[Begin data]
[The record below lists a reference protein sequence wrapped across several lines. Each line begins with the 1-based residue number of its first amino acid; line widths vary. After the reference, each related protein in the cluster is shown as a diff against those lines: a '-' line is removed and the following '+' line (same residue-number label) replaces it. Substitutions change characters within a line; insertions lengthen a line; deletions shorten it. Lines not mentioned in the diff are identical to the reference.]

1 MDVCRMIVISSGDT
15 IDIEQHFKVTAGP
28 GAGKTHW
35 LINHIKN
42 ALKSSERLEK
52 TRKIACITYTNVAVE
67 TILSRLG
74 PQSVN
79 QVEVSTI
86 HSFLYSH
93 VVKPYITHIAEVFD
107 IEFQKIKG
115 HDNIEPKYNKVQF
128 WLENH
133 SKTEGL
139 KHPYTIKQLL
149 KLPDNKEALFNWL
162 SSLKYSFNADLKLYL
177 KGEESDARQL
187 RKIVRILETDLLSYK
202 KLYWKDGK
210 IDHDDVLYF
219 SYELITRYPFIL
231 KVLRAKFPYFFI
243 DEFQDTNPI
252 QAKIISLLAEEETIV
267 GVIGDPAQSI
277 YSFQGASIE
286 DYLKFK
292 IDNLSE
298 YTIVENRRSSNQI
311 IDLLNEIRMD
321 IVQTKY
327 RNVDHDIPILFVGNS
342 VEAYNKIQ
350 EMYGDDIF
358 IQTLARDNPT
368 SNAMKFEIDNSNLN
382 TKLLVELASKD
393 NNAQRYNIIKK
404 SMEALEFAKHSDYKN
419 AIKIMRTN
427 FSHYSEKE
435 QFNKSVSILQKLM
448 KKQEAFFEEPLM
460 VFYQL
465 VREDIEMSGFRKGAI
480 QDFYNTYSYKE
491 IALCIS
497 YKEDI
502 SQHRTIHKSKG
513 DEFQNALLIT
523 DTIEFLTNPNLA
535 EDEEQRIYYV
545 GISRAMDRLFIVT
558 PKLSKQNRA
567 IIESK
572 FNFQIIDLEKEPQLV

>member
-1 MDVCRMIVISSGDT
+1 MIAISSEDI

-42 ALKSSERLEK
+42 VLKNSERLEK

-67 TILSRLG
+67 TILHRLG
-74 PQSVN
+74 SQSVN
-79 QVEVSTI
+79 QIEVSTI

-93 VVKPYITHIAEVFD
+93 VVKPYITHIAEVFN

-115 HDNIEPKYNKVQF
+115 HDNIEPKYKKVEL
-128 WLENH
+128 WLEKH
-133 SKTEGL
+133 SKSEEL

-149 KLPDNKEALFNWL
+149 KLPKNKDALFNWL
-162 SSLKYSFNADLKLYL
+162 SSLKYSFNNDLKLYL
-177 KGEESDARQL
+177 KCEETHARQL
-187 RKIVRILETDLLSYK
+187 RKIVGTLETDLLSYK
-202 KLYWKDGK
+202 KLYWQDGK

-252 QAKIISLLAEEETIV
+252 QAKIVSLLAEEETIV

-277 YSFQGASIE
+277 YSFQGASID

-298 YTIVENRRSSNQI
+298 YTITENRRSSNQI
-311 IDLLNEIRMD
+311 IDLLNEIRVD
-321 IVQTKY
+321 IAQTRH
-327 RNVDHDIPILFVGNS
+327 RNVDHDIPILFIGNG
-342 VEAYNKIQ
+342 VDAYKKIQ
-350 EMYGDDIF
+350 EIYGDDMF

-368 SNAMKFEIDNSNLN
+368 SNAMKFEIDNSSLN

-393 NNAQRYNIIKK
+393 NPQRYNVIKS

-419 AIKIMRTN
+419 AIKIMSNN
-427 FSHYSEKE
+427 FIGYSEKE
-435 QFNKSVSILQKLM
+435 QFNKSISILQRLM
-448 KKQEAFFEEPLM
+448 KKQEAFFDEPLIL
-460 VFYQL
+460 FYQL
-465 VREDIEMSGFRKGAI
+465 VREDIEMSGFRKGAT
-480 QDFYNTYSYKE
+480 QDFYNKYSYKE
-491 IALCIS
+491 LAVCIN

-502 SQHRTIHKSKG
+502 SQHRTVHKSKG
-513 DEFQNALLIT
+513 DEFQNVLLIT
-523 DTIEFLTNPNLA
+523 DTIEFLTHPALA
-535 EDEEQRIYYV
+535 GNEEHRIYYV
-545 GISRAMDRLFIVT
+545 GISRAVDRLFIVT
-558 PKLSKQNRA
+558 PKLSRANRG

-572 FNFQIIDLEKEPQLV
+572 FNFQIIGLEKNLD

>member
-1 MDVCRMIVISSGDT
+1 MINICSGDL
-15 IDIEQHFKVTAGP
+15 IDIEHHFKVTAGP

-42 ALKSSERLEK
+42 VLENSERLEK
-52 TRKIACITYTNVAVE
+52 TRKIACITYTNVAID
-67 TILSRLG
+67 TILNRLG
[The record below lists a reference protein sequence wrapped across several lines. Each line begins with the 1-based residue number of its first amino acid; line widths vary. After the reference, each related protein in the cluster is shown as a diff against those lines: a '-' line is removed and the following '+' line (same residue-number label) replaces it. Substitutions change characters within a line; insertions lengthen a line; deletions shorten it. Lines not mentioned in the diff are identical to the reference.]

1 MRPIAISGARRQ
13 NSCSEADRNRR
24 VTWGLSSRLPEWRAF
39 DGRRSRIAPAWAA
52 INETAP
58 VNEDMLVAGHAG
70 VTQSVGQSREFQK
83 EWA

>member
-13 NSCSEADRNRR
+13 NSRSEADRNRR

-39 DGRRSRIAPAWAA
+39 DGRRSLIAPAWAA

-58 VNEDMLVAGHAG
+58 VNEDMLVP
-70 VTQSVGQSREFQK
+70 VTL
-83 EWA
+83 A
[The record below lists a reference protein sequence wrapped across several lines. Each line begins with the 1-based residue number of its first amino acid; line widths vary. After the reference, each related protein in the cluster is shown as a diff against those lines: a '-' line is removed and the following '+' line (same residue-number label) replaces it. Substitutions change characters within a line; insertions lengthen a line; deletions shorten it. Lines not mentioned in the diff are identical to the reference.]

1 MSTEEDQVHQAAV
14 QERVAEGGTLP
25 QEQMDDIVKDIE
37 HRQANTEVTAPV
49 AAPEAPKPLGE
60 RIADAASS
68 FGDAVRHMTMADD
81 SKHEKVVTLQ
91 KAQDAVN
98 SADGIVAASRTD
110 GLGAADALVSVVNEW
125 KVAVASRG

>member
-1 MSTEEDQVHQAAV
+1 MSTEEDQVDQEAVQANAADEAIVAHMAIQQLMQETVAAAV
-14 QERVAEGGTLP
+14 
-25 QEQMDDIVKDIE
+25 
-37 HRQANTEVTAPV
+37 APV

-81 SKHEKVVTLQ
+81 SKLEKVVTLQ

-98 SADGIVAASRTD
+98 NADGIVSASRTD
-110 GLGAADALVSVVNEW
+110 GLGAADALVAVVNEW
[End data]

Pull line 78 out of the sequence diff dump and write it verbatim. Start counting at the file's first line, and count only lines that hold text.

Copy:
+133 SKSEEL